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Chief Walking Buffalo (1871 to 1967)

Chief Walking Buffalo photo

“To the missionary who adopted him, he was George McLean; in Stoney language, he was known as Tatanga Mani; to the world he was Walking Buffalo.” (Whyte Museum Blogspot 2011)

Tatanga Mani was born on March 20th 1871. His mother died shortly after his birth, and he was raised by his grandmothers. At the age of eight he was adopted by Reverend John McLean and given the name George McLean. Educated at the McDougall Orphanage School at Morley, the Red Deer Residential Indian Industrial School and St John’s School in Winnipeg, he worked briefly off the reserve as a blacksmith, a scout for the NWMP, and as an interpreter.

However his uncle, Chief Jacob Bearspaw insisted he return to the reserve and use his education to help as an adviser and interpreter. He was councillor for the Bearspaw Band of the Stoney Indians 1907-12 and chief 1912-16. Walking Buffalo also continued to be a leader in the Morley United Church. He always wore a buffalo head and horns in the Banff Indian Days parade and the Calgary Stampede and told to his death the powerful story of a buffalo that came to him in his dreams.

Walking Buffalo was at Blackfoot Crossing with his family for the signing of Treaty 7 when he was six years old. He later learned about its significance from Chief Bearspaw, who was one of the Stoney signers, and from his own experience as a leader. With that background it was quite natural for him to become an active member of the Indian Association of Alberta whose major purpose was to maintain Indian treaty rights.

In 1958 at the age of 87, Walking Buffalo did not feel he was too old to take on a whole new purpose for his life. He decided to work for change in the world through a change in people and started with the change needed in his own life. Letting go of his underlying hate and bitterness toward white people was the first step and it freed him to move forward to fulfill that new purpose. Describing the experience he said “As an Indian, I might have had great reason for hatred, but now I know that even I can forgive those who have wronged me.”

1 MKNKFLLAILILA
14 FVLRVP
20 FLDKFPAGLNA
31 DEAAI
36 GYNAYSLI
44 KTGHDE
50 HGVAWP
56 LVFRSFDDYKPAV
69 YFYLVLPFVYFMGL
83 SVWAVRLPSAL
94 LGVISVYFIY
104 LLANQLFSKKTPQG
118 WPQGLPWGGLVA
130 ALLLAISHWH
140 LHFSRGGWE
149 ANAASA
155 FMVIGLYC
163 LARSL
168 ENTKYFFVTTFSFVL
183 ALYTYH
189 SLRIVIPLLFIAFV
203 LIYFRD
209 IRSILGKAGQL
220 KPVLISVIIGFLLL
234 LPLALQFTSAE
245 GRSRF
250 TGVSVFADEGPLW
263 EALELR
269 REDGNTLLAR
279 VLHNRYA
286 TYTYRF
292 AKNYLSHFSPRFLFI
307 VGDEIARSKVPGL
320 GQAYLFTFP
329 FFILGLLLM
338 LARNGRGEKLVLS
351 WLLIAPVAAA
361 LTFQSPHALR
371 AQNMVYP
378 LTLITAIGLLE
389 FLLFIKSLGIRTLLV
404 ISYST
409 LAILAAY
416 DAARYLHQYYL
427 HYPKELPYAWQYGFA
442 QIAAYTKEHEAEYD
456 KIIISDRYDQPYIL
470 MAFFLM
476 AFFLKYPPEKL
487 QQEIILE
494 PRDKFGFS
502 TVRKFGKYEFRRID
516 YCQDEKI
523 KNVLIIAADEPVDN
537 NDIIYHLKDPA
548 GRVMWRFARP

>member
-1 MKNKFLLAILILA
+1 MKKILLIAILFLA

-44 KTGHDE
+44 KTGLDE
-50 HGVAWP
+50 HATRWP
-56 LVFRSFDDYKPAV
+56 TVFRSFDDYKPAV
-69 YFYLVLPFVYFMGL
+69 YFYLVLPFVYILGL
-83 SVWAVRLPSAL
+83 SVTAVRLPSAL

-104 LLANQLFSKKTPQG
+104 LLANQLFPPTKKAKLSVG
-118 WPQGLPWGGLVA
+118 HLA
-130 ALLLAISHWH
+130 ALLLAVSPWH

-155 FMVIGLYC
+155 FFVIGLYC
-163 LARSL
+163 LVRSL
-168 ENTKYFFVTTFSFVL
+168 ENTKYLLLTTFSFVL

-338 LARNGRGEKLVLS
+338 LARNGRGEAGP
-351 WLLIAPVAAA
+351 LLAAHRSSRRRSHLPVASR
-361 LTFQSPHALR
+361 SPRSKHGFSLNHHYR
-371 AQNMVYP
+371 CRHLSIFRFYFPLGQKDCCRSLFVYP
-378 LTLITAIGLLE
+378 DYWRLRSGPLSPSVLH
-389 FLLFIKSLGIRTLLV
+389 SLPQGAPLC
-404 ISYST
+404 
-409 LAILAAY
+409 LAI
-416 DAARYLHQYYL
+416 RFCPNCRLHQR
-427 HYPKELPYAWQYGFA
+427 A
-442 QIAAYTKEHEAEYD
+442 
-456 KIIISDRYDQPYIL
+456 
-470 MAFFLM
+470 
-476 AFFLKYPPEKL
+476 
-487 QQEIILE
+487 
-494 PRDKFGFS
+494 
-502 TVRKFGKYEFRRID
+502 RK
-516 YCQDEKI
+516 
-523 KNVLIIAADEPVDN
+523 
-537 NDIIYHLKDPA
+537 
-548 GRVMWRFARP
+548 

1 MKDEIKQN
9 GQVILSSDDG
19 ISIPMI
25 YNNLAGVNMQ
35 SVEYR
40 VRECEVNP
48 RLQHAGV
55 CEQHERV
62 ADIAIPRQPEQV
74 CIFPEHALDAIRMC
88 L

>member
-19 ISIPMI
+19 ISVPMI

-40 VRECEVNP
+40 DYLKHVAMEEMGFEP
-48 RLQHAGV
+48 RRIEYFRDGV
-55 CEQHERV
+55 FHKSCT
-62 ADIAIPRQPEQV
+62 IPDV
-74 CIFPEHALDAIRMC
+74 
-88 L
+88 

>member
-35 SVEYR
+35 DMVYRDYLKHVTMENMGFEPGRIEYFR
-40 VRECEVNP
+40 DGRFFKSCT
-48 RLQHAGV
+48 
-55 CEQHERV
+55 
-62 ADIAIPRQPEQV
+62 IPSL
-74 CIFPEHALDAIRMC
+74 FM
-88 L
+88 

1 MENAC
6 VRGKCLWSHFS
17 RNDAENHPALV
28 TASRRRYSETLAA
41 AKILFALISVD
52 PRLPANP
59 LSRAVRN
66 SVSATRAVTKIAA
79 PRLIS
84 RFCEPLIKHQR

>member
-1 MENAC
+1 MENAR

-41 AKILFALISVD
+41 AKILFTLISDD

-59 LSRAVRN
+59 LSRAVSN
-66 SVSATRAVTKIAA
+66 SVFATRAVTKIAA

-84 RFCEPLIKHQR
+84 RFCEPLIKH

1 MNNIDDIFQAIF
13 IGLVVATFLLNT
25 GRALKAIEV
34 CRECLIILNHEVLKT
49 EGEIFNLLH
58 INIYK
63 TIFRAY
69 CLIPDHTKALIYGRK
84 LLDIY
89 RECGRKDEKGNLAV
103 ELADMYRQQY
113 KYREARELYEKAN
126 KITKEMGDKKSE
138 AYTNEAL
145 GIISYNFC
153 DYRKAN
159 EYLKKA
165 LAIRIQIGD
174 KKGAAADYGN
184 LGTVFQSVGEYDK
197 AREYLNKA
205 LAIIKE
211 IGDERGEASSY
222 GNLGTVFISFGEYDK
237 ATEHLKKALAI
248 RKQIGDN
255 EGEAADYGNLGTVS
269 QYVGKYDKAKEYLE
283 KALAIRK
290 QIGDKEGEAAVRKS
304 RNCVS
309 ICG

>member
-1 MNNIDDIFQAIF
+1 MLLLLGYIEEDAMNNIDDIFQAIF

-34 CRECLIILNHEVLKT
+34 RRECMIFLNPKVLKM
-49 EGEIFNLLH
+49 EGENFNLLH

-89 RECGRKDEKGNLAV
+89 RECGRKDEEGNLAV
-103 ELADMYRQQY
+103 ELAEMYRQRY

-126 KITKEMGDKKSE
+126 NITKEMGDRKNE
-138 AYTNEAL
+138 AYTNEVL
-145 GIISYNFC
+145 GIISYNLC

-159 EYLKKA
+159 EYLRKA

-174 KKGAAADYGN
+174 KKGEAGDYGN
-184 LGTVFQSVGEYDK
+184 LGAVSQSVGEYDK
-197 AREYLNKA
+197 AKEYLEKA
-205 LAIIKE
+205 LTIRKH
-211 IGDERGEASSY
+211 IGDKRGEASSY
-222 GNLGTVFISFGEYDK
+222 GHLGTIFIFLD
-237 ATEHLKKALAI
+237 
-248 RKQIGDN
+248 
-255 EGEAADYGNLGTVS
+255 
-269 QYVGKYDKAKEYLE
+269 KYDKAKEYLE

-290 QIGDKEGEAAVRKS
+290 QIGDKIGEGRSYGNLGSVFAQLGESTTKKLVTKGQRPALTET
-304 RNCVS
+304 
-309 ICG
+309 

Walking Buffalo saw his role as helping the people and leaders, both indigenous and non-indigenous, to act to respect and protect Mother Earth for the benefit of future generations. With passion, humour, and stories he shared his knowledge and understanding of the traditional values of his people. In November, 1959 he had an opportunity to do this on a much broader scale when he began a world mission sponsored by International Moral Re-Armament (now Initiatives of Change) founded by Frank Buchman who Walking Buffalo and the Stoneys had made a blood brother in 1934. Over a 7 month period, ending in June 1960 he traveled 62,000 miles to 18 countries in Europe, Australasia, and Africa.

Beginning in Europe Chief Walking Buffalo travelled through 13 countries in eleven weeks. In Germany he met Chancellor Adenauer and was presented to the Federal German Parliament and in Cyprus was called the “Ambassador of Peace” meeting both Greek and Turkish leaders. In Scandinavia he was welcomed by the Sami people 100 miles north of the Arctic Circle. It is estimated he reached 100 million Europeans through press, radio and television.

For his journey to New Zealand, Australia and Africa, two other Stoneys and five from the Tsuut’ina nation including Chief David Crowchild and his wife Daisy, joined Chief Walking Buffalo. Before departing they were given an official send-off in the Alberta legislature by Premier Manning and Lt Governor Percy Page. Arriving in Auckland, New Zealand, the Canadian party was received by the mayor and councillors before departing to meet the king of the Maori people in his palace in Rotorua and attend as honoured guests a conference of the Confederacy of Maori Chiefs representing 153,000 Maoris.